The Chief of Engineers in his report to the Secretary of War of January 15, 1907, in regard to the extension of the then existing project for the improvement of the Hudson River to Waterford, said (H. Doc. No. 539, 59th Cong., 2d sess.):
“Hudson River is at present being improved by the United States under a project which provides for securing a channel depth of 12 feet up to the State dam at Troy. In connection with this dam there is a lock operated by the State of New York, which has a depth of less than 5 feet over the lower miter sill. Above the dam there is slack water with a navigable depth of about 10 feet for a distance of 2.6 miles to the mouth of the fourth branch of the Mohawk River at Waterford, at which point there is at present a connection with the Champlain Canal, and where the barge canal being constructed by the State to replace the old Erie Canal will leave the Hudson River.
“The improvement now proposed is the extension by the United States of the 12-foot project from its present terminus at the State dam to the town of Waterford. The works necessary consist of a new lock and dam to replace the existing State structures, and of certain excavation to project dimensions both above and below the dam. In his report of December 28, 1906, Col. Lockwood presents alternative estimates of $934,900 and $1,124,100 as the cost of constructing the proposed channel on the east and west sides of the river, respectively.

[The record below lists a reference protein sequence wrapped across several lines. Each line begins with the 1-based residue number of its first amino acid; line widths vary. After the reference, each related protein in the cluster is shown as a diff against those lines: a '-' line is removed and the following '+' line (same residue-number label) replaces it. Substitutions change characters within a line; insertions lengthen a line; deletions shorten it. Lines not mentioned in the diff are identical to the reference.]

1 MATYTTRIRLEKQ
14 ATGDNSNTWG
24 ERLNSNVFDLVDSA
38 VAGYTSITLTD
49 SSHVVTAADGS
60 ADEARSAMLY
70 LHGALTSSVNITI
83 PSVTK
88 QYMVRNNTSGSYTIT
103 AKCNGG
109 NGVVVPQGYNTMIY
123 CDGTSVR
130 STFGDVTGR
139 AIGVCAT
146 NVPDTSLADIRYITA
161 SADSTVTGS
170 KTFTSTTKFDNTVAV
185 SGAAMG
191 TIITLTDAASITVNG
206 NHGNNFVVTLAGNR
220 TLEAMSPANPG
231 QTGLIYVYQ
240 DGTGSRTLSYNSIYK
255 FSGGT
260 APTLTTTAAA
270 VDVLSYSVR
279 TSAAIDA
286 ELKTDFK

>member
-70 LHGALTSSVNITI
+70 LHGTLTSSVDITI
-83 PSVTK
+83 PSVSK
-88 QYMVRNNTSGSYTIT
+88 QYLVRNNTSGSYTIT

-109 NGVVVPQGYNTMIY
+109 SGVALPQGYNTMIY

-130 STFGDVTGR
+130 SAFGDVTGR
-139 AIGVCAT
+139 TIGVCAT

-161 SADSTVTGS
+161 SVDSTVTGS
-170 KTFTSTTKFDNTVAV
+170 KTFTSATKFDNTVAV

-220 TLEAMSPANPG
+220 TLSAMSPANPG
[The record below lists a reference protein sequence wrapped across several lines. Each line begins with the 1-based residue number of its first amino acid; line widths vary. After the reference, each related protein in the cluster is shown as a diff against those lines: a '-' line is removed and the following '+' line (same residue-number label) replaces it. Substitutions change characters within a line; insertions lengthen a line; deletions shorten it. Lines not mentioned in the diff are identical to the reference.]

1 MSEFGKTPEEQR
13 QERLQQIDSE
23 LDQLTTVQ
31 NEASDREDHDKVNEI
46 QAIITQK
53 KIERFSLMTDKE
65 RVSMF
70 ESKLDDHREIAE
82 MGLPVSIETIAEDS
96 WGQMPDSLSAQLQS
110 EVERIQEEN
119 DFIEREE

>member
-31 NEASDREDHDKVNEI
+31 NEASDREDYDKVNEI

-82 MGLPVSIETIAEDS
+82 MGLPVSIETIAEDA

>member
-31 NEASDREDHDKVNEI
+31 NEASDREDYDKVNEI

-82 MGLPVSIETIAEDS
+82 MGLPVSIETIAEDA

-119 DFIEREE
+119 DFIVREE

“For the reasons given in its final report of the 7th instant, also herewith, the Board of Engineers for Rivers and Harbors concurs in the opinion of the district officer that the location of the new channel on the west shore of the river has advantages in its favor sufficient to justify its selection, even at the estimated additional cost. The board believes that the cost of this improvement is reasonable when compared with the benefits which may be expected to result therefrom and that it is advisable to extend the existing project in accordance with the plan proposed.
“The work contemplated in these reports is entirely feasible from an engineering standpoint. It forms a part